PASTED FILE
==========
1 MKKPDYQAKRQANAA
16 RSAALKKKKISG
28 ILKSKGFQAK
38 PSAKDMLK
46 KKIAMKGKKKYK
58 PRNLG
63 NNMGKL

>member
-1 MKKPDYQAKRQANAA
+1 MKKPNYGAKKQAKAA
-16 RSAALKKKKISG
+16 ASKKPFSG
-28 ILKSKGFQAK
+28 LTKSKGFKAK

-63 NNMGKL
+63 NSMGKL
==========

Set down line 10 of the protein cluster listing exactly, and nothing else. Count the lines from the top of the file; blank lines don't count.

+1 MKKPNYGAKKQAKAA